14. Any plans to build another motorcycle soon? ~ Oh yes!! I really enjoy the thrill of the build. Figuring it out, making my style show through and learning from talented friends that help me out. I have a long bike in the works for myself and a 1970's Honda 400 I'm doing for a friend in Maui. All at a pace of money and time, so stay tuned!
15. You got any hot rods? ~ My wife and I were recently handed down my dad's 1955 Chevy 1st Series pickup that he has had since I was 5 or 6. Now, 30 years later it’s undergoing a face lift and some Head case stylin and it'll be hitting the streets soon.
16. Were cars and motorcycles around you when you were growing up? Was that a big influence on you today? ~ Growing up my old man and his buddies were always into hot rods. Out in the garage hanging with them was my intro to California's custom car and bike scene. At an early age I was customizing anything I could get my hands on. I guess that's the influences I took into my life. Everything is better customized and personalized!
17. How has running your own business been for you? ~That’s a tough one... It's a blessing and a curse. It's good when it’s good, but sucks when it's bad. It's a lot of pressure from so many directions...a lot of hats to wear ya know. If you would have asked me even 5 years ago I would have told you I have no desire to be my own boss. The stress and pressure can take the fun right out of it sometimes, but then I remember that I love what I do and as they say "Do what you love and you never work a day in your life." I’m not going back now.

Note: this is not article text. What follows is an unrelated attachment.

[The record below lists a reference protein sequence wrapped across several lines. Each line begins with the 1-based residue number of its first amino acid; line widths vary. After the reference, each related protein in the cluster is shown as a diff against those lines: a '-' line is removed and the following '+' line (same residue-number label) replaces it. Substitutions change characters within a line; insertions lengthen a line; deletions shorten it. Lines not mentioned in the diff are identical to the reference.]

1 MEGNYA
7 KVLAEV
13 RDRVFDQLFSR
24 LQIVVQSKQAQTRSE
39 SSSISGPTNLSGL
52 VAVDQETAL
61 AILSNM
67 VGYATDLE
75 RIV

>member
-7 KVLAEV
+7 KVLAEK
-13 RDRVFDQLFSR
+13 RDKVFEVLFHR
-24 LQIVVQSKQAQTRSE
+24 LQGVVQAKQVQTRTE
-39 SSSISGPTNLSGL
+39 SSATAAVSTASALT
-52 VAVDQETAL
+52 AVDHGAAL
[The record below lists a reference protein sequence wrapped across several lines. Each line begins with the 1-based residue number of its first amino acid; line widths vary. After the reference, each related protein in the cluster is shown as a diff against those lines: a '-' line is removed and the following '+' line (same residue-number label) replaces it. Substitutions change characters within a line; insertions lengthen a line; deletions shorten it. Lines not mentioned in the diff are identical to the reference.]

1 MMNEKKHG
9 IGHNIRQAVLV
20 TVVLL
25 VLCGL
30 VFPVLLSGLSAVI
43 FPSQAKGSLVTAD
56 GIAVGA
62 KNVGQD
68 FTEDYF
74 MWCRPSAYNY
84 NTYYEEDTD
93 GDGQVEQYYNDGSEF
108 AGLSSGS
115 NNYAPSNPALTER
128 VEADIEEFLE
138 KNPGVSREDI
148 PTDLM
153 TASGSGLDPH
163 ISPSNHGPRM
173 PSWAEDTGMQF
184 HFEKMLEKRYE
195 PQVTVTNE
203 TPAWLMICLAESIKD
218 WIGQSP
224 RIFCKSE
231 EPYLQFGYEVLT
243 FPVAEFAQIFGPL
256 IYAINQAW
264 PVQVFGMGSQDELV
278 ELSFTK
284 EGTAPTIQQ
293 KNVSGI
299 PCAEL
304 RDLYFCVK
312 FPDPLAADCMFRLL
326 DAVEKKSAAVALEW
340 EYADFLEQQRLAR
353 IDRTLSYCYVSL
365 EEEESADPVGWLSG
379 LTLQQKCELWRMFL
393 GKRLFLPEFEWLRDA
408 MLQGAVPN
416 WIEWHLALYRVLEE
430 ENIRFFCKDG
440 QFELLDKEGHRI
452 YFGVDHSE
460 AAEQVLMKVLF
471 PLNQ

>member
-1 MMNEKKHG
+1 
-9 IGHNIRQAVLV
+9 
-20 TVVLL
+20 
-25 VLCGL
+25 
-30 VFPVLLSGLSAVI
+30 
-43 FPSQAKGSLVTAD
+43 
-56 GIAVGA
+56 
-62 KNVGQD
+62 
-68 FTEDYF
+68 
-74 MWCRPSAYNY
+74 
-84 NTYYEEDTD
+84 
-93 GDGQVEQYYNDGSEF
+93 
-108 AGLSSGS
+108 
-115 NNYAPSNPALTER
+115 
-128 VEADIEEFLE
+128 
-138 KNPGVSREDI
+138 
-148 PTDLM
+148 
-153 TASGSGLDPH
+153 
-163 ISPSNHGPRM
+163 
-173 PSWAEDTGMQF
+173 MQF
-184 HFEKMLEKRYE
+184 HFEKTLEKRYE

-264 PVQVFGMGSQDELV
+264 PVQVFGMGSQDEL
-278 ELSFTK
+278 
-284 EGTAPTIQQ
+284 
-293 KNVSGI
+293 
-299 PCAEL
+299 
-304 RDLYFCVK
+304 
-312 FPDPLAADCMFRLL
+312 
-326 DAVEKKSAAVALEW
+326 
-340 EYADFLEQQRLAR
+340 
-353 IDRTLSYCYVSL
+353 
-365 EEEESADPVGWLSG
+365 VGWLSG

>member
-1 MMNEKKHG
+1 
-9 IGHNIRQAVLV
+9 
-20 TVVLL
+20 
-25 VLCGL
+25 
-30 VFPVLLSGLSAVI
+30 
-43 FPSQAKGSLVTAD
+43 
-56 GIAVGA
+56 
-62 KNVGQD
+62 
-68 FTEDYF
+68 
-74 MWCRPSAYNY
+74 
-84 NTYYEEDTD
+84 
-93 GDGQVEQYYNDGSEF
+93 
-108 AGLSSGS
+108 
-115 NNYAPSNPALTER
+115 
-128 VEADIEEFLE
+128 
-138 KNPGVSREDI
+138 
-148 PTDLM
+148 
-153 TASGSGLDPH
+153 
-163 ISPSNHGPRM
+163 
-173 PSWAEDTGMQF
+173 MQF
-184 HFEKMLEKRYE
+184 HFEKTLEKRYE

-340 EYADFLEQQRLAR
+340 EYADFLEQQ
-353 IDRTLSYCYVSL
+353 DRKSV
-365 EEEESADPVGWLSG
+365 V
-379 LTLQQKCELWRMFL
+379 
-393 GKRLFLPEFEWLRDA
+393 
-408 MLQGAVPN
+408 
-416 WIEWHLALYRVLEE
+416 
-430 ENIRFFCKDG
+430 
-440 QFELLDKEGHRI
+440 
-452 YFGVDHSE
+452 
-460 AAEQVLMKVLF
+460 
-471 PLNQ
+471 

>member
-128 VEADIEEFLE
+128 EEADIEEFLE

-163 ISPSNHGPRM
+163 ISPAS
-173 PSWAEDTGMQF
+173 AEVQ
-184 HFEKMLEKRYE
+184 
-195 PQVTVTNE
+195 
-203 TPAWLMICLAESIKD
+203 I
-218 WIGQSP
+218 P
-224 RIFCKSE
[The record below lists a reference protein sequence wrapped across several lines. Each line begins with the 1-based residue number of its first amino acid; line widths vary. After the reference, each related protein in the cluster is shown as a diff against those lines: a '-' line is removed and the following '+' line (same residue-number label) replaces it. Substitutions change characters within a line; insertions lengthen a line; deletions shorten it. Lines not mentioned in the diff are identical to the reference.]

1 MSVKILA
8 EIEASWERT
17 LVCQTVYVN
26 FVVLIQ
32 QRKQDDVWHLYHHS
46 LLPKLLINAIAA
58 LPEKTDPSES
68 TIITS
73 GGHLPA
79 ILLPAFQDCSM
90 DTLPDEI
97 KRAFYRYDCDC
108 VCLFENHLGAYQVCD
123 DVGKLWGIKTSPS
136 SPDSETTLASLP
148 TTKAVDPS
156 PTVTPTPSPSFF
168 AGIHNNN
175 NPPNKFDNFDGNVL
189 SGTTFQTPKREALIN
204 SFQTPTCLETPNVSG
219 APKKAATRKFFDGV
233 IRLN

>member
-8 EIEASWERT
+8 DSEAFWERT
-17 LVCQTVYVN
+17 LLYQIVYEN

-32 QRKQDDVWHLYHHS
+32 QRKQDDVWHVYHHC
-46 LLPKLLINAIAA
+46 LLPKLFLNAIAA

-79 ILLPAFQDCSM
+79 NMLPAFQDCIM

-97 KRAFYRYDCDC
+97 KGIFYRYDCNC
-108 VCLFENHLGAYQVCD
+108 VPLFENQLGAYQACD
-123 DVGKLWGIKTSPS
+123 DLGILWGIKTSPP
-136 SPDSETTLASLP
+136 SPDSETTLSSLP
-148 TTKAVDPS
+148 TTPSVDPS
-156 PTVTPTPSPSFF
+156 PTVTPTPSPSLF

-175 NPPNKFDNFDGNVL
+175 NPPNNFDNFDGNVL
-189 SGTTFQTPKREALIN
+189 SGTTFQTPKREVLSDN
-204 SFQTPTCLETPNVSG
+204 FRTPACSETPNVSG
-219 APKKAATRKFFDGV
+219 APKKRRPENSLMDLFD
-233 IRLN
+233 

18. Do you do any advertising to promote your business or is it a lot of social media and word of mouth? ~ Social media has been my friend for sure! Word of mouth has changed so much over the years and with the net. So as long as it's free and works I'll take it!!!!
19. How hard is it to balance family life and your career? ~ That's not tough as of now. It's just me and the wife and she is as supportive as anyone could ask for. She is what drives me to be the best I can. As our family grows they will always be first.
20. If you were to win the lottery would you keep doing what you are doing now? ~ Man, I fuckin wish!!!! Yes, I would still do what I do because I eat, sleep and breath motorcycles. It would just ramp up what I do and help me concentrate on what I love doing. Money can make or break your dreams sometimes, but when you love something so much you find ways to make it work. It's the American way!